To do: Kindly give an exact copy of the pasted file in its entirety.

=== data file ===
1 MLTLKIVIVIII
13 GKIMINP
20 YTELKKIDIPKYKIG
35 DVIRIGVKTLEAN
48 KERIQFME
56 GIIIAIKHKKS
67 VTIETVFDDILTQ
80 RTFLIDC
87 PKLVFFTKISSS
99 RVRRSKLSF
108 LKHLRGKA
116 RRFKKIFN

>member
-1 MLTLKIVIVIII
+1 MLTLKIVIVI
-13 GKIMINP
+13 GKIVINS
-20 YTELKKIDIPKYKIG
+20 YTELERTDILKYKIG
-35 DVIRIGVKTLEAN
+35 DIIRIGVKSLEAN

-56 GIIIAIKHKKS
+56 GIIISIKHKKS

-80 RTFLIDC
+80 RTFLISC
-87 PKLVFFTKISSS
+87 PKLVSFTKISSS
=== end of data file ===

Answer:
1 MLTLKIVIVIII
13 GKIMINP
20 YTELKKIDIPKYKIG
35 DVIRIGVKTLEAN
48 KERIQFME
56 GIIIAIKHKKS
67 VTIETVFDDILTQ
80 RTFLIDC
87 PKLVFFTKISSS
99 RVRRSKLSF
108 LKHLRGKA
116 RRFKKIFN

>member
-1 MLTLKIVIVIII
+1 MLTLKIVIVI
-13 GKIMINP
+13 GKIVINS
-20 YTELKKIDIPKYKIG
+20 YTELERTDILKYKIG
-35 DVIRIGVKTLEAN
+35 DIIRIGVKSLEAN

-56 GIIIAIKHKKS
+56 GIIISIKHKKS

-80 RTFLIDC
+80 RTFLISC
-87 PKLVFFTKISSS
+87 PKLVSFTKISSS